BETHLEHEM, Pa. (WLVT) - For more than a month, Dr. Rachel Levine has been the face of Pennsylvania’s response to COVID-19, appearing in daily televised briefings as the state's health secretary.
Levine has often advised residents to "stay calm, stay home, and stay safe," reminding Pennsylvanians of the importance of following the state's guidelines.
"Your mask protects me against exposure to COVID-19, and my mask protects you," she said in a recent briefing.
Levine is one of the only public officials in the country who identifies as transgender. During her time in office, she's used her platform to advocate for trans rights.
"As an American woman, I have the right to equal protection under the law," she said at a 2018 Philadelphia rally. "Trans rights are human rights."
As Levine provides daily updates during the pandemic, she’s been the target of bigotry. Some people have shared pictures and written posts attacking her gender identity.
"It's wrong, it's nasty, and it's inappropriate," said Adrian Shanker, executive director of Bradbury-Sullivan LGBT Community Center in Allentown. "There's no place in public discourse for blatant transphobic bullying."
In response to the comments, people on social media have been sharing the hashtag #Respect4Rachel. Kate Schartel Novak, a Pennsburg woman who reigns as Mrs. Pennsylvania International 2019, is one of them.
"When I saw the hashtag, and I saw people who didn't normally expect to be using it, I thought, 'Wow, here's some progress,'" she said.
Schartel Novak, a former adviser of Southern Lehigh High School's Gay-Straight Alliance, said she was disappointed to hear about the attacks toward Levine.
"We have this face of the management of the crisis, who is just so calming and so rational and so wonderful during the briefings, and people are hung up on this part of who she is, rather than what she's doing," she said.
As COVID-19 brings Levine into the spotlight, Schartel Novak said it’s a chance for people to learn -- in more ways than one.
"When you start seeking information about the unknown, which is the virus, and then you're faced with another unknown -- 'Oh, my gosh, here's a trans woman in this position' -- you're almost forced to start looking at things that might make you uncomfortable," she said. "Then, as you learn more about it, and you come from that place of knowledge, it becomes less of your unknown and more of something that's comfortable to you."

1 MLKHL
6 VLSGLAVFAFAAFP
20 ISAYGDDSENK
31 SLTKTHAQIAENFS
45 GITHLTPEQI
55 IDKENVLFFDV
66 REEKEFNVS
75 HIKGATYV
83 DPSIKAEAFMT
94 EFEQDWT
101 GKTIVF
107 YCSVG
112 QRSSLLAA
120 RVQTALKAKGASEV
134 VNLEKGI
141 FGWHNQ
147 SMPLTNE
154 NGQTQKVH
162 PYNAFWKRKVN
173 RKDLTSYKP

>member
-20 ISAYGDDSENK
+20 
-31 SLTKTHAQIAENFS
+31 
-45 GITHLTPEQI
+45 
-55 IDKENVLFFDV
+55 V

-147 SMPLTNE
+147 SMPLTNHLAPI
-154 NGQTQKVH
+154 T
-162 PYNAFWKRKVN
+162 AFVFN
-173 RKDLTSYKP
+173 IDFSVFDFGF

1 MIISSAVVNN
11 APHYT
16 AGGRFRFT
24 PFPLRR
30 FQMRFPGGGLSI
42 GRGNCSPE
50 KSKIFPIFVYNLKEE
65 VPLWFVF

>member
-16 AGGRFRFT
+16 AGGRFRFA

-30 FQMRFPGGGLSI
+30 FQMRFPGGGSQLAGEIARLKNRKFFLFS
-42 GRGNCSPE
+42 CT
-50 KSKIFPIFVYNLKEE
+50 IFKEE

Before she was Secretary of Health, Levine, a board-certified pediatrician, was Pennsylvania’s top doctor as Physician General.
"She's been a tremendous leader for public health," Shanker said. "She's led us through the opioid crisis and helped to reduce disparities in many different conditions that Pennsylvanians experience.”
Levine was one of the grand marshals of last year’s Lehigh Valley Pride festival, organized by Bradbury-Sullivan. Shanker said Levine is a "role model" for the community.
"Her historic presence is especially uplifting for transgender people who are seeing a trans woman leading us through this crisis," he said. "There's a difference between having a policy disagreement or a disagreement with how somebody is handling a crisis and resorting to transphobic language and bigotry to describe them.”
Transgender advocates say the response to the hate gives people a chance to unite and support Levine and the trans community as a whole.
"The #Respect4Rachel hashtag is about Pennsylvanians coming together, so that everybody can say that this public display of bigotry has no place in our public discourse," Shanker said.
"What I want people to really recognize more than anything, we've only ever known her as a 'she,' so please use those pronouns," Schartel Novak added. "Please refer to her as Dr. Rachel Levine [for] what she is doing and her role in the community."
Lehigh Valley Public Media reached out to Levine to be part of this report. A spokesperson said the secretary won’t address the negative comments and that her focus is on the "efforts and sacrifices of Pennsylvanians."